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  The Last Street Preacha
Artist: T-Bone 
Label: Flicker/Boneyard Records 
Length: 17 tracks/61:33

In the ten years since Christian rap pioneer T-Bone released his first album, Redeemed Hoodlum, the ground that he broke has quickly moved out from under him. Rap music has experienced a monumental mainstream uprising and is no longer just the voice of the streets, but is picked up by people from all walks of life, and all races. This is what makes the success of the San Francisco MC's fourth album, The Last Street Preacha even more remarkable. The album is marked by many of the same things that have made T-Bone's past efforts so appealing: tight, hard-hitting raps, complex layered production courtesy of Chase Gigante, and a no-compromise message bent on one thing: bringing the Great Commission to street level. Despite sticking to the same musical formula and message, T-Bone's lyrical skill and personality shine through as always. 

It is clear from the first instrumental beats of "Intro" and the rhymes of "Nuttin 2 Somethin'" T-Bone is making it known that he has considered the cost before setting out into the market again. "All kinds of people said we'd never make it. Tell all the haters, perpetrators, and infiltrators, forget about it. We in this thing for life." The California sun and sand are the catalyst for bringing out the West Coast flavor with sweet trippy keyboard effects and funky percussion on tracks like "Up on Game" and "Ride Wit Me." Deeper than this picture of his home, T-Bone is more concerned with the darker side, through tracks like "Conversion" or "Last Street Preacha." T-Bone pulls no punches; on "Up on Game," he blasts rappers making their money from music glorifying violent lifestyles, "I ain't about this hip-hop no more; I'm 'bout the wino cleaning out the liquor store." It is clear that though times have changed, T-Bone is still concerned with bringing the Christian message to the streets.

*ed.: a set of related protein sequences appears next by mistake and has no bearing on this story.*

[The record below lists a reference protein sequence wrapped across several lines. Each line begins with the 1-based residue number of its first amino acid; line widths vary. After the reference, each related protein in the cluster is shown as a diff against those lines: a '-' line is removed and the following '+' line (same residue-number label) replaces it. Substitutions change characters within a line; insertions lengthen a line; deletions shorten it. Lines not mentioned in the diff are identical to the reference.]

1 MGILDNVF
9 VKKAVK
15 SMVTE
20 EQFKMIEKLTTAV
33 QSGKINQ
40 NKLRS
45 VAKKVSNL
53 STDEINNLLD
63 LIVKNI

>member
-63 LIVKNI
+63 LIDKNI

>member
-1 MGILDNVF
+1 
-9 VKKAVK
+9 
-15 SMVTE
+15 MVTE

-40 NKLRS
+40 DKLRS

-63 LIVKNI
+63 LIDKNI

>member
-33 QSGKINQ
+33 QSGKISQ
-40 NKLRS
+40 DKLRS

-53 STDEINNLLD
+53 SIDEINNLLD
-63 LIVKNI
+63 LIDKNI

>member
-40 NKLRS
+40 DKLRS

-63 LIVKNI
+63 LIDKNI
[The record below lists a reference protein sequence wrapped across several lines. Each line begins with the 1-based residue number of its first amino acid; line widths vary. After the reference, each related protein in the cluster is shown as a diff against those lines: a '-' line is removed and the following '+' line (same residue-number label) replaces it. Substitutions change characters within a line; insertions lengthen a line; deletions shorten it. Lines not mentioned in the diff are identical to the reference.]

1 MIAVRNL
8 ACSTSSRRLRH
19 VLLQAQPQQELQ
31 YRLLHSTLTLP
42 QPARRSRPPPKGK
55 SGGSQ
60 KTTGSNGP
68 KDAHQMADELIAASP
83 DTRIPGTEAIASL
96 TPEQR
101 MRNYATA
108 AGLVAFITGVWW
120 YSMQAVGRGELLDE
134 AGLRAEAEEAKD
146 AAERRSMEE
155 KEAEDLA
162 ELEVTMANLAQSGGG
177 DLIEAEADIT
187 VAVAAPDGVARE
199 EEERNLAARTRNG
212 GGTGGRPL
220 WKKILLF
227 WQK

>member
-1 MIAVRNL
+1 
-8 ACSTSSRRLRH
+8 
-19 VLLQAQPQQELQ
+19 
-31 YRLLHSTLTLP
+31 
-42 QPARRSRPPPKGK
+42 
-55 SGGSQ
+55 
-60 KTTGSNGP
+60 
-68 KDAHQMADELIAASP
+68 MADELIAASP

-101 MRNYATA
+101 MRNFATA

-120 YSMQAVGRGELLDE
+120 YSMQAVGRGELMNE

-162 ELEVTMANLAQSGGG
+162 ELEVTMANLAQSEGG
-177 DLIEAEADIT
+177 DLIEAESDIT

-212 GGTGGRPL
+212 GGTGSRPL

T-Bone is most at home, however, spitting rhymes fast and furious, which makes for moments of pure amazement, like in the middle of "Wipe Your Tears," when Bone busts out a scorching rap en Espanol in the middle of an already stellar verse in English. Even without these outbursts, he exhibits a nice flow throughout the record, which shows he's a polished MC who knows how to work grooves and tempo changes with the best of them. Sometimes the references are a little tired, but T-Bone's clever enough to turn them around, sliding "wild wild West" into "'cuz where I'm from, you need a bullet-proof vest."

Though the production creativity doesn't always work to the record's advantage--some of T-Bone's hard-hitting lyrical approach is lost among the versatility of the album--it remains a showcase for Christian rap, as grounded in truth as it is in the fundamentals of hip-hop. 

Glenn McCarty 3/22/2001

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